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Using DDL-Triggers to automatically create DML-Triggers for tables

herzal
herzal Member Posts: 26
edited Aug 19, 2009 7:09AM in SQL & PL/SQL
Hey guys,

I have another problem regarding triggers. My situation: I use a DDL-Trigger to create DML-Triggers for over 300 tables (because the DML-Triggers always need to be up2date and I can't rely on the other developers to update the DML-Triggers).

My problem: A table gets created. How can the DDL-Trigger find out the structure of the created table? When a column gets added to a table, how can the trigger know the new column? The only way I see currently is parsing the triggering SQL-statement, and that s****.

Thanks for your help =)
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Answers

  • Herzal,

    Your idea to use a trigger to create DML triggers seems dangerous. It looks your organization has no change procedures in place, otherwise you wouldn't need to automate this.
    Tables don't change every day, and they don't change on the fly. Changes are controlled in releases.
    In my opinion the developer could be and should be bothered to call a trigger generator.

    Assuming ordinary DML-triggers, the trigger consists of
    - a series of assignments, assigning :new.<columname> to a field in a record. The record is based on a SUBTYPE and the SUBTYPE is <table>%ROWTYPE
    obviously the series of assignments the generator needs can be retrieved from user_tab_columns. There is no need to parse anything, or you must disclose much more details.
    - the record is passed to a procedure as parameter, the procedure performs the actual insert. The INSERT statement uses record syntax, so is almost generic.

    Doing so, one doesn't alter the trigger, one simply recreates it with the new columnlist, using the generator.

    Hth

    --------------
    Sybrand Bakker
    Senior Oracle DBA
  • herzal
    herzal Member Posts: 26
    edited Aug 19, 2009 5:43AM
    Thanks for your reply.

    I totally agree with you that our developers should be bothered to call a trigger generator. But someone WILL forget it. So I thought I use DDL-Triggers and call the trigger generator.

    As for parsing the statement: the problem is that if I use a DDL-Trigger, I know when a table gets created / altered, but since the changes are not final when the trigger is called, there are no entries in user_tab_columns for the new columns.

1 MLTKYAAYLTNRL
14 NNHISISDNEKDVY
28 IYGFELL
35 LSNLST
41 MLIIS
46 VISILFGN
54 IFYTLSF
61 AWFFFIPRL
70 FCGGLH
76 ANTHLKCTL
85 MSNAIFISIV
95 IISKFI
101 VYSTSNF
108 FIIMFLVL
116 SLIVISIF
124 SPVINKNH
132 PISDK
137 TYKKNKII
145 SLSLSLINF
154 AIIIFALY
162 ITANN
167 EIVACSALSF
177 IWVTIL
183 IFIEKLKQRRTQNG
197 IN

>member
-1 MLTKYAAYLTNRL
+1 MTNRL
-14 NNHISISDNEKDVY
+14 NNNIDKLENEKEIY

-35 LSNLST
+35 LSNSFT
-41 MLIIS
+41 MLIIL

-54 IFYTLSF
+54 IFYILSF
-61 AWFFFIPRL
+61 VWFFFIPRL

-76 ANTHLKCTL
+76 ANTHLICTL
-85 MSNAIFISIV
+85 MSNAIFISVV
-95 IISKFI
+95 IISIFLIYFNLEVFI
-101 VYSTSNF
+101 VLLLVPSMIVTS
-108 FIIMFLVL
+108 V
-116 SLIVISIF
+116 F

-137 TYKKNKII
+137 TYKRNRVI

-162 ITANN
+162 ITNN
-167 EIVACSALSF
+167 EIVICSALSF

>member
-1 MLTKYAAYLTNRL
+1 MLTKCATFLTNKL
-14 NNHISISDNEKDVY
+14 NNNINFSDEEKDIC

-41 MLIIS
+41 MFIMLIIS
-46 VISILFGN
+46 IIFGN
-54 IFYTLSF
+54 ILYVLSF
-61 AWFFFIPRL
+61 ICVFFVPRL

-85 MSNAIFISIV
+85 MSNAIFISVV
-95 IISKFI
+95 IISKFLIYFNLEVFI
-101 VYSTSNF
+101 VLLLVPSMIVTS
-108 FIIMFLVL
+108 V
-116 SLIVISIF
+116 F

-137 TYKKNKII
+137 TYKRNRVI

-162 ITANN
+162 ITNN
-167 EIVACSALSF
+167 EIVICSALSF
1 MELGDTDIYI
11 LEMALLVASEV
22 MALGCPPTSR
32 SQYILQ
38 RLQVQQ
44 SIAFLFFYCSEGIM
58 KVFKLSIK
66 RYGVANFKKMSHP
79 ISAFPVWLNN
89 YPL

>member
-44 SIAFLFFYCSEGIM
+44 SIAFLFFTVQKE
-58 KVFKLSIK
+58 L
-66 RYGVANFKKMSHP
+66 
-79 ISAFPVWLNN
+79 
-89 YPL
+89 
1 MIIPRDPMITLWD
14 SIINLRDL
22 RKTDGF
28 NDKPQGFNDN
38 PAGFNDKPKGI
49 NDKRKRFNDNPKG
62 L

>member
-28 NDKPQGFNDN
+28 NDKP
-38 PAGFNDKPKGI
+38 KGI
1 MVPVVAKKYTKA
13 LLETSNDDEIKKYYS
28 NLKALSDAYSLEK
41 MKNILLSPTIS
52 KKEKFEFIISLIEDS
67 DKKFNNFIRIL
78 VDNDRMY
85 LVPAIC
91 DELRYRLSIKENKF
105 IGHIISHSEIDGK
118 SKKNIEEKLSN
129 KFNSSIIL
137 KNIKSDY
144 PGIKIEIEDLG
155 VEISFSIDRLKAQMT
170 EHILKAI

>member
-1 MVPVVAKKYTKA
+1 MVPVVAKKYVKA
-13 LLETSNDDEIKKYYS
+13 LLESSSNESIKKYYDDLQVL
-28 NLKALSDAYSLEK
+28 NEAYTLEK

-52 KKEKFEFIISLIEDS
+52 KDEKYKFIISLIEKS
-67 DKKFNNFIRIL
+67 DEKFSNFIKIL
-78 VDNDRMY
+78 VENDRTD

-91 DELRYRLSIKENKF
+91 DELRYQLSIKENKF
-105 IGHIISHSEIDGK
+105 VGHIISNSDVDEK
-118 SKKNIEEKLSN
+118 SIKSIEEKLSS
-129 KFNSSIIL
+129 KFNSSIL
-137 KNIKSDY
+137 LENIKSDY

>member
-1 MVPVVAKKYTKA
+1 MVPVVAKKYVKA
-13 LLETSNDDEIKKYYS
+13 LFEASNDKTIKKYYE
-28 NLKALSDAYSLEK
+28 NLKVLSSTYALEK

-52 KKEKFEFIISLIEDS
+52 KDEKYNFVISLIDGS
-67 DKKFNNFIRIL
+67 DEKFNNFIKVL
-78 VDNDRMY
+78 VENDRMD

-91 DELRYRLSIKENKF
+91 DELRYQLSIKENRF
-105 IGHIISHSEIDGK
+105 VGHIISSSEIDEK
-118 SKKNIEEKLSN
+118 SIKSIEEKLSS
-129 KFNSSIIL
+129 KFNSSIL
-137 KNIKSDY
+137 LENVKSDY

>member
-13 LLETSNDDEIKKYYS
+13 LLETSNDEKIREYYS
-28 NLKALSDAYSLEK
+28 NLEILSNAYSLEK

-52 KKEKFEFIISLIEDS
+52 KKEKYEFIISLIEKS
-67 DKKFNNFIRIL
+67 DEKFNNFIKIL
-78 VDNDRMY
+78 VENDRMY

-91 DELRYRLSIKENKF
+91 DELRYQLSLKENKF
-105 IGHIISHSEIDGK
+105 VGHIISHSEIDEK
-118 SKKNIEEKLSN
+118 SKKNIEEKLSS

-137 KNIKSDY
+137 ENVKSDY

If there is no other way than parsing the triggering SQL-statement to find out which columns get added, I will talk to my boss and tell him that the only possible way to do this s**** and that we simply need to force all developers to call the trigger generator. But I would be glad to find a way that uses a totally automatic approach.

    As always, thanks for your help =)

    Edited by: Herzal on 19.08.2009 11:43
  • Peter Gjelstrup
    Peter Gjelstrup Member Posts: 4,128 Gold Trophy
    edited Aug 19, 2009 6:55AM
    Hi Herzal,

    Maybe you can get some inspiration from [DDL in Triggers|http://www.oracle.com/technology/oramag/oracle/08-jul/o48asktom.html]
    - key point is to delay the query for user_tab_columns by use of DBMS_JOB

    Wonder why you need all those triggers, maybe something else can take their place.

    Edit:
    A more pragmatic and less dangerous solution would be just to create a report finding those missing/out of sync triggers, and schedule that to run on a regular basis.


    Regards
    Peter

    Edited by: Peter on Aug 19, 2009 3:54 AM
    - Commented
    Peter Gjelstrup
  • herzal
    herzal Member Posts: 26
    Thank you, Peter, I think, DBMS_JOB will work for my case =)
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